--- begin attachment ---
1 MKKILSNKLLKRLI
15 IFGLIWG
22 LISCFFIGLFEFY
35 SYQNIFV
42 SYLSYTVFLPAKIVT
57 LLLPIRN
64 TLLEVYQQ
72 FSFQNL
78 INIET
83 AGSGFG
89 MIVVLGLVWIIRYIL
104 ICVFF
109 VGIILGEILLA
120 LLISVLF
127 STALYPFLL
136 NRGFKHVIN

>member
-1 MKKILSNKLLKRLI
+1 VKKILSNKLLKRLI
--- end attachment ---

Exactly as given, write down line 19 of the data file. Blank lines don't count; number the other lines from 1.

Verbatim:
+1 VKKILSNKLLKRLI